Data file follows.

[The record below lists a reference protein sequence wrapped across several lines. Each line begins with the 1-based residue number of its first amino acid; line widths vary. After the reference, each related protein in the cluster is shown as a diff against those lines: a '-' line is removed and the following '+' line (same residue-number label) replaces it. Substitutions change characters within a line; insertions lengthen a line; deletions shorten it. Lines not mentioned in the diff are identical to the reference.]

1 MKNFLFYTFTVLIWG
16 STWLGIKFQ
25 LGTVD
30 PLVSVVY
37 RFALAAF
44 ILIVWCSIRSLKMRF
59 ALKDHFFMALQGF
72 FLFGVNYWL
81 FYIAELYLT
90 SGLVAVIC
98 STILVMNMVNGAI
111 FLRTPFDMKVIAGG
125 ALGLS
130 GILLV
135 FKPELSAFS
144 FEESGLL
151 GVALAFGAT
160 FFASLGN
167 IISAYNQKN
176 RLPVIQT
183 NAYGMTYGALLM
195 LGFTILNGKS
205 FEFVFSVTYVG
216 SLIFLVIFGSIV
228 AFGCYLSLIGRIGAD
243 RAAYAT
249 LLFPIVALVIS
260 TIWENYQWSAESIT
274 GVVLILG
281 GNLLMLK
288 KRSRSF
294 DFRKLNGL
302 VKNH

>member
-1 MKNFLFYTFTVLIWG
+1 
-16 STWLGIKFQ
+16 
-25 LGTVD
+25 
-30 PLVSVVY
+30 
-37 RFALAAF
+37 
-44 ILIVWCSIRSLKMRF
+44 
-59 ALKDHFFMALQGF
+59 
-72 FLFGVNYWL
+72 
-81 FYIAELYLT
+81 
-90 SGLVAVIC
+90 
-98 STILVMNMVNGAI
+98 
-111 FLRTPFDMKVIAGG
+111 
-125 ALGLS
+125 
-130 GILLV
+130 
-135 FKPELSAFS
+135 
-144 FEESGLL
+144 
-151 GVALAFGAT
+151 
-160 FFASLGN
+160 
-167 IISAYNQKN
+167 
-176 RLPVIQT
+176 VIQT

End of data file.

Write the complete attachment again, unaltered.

[The record below lists a reference protein sequence wrapped across several lines. Each line begins with the 1-based residue number of its first amino acid; line widths vary. After the reference, each related protein in the cluster is shown as a diff against those lines: a '-' line is removed and the following '+' line (same residue-number label) replaces it. Substitutions change characters within a line; insertions lengthen a line; deletions shorten it. Lines not mentioned in the diff are identical to the reference.]

1 MKNFLFYTFTVLIWG
16 STWLGIKFQ
25 LGTVD
30 PLVSVVY
37 RFALAAF
44 ILIVWCSIRSLKMRF
59 ALKDHFFMALQGF
72 FLFGVNYWL
81 FYIAELYLT
90 SGLVAVIC
98 STILVMNMVNGAI
111 FLRTPFDMKVIAGG
125 ALGLS
130 GILLV
135 FKPELSAFS
144 FEESGLL
151 GVALAFGAT
160 FFASLGN
167 IISAYNQKN
176 RLPVIQT
183 NAYGMTYGALLM
195 LGFTILNGKS
205 FEFVFSVTYVG
216 SLIFLVIFGSIV
228 AFGCYLSLIGRIGAD
243 RAAYAT
249 LLFPIVALVIS
260 TIWENYQWSAESIT
274 GVVLILG
281 GNLLMLK
288 KRSRSF
294 DFRKLNGL
302 VKNH

>member
-1 MKNFLFYTFTVLIWG
+1 
-16 STWLGIKFQ
+16 
-25 LGTVD
+25 
-30 PLVSVVY
+30 
-37 RFALAAF
+37 
-44 ILIVWCSIRSLKMRF
+44 
-59 ALKDHFFMALQGF
+59 
-72 FLFGVNYWL
+72 
-81 FYIAELYLT
+81 
-90 SGLVAVIC
+90 
-98 STILVMNMVNGAI
+98 
-111 FLRTPFDMKVIAGG
+111 
-125 ALGLS
+125 
-130 GILLV
+130 
-135 FKPELSAFS
+135 
-144 FEESGLL
+144 
-151 GVALAFGAT
+151 
-160 FFASLGN
+160 
-167 IISAYNQKN
+167 
-176 RLPVIQT
+176 VIQT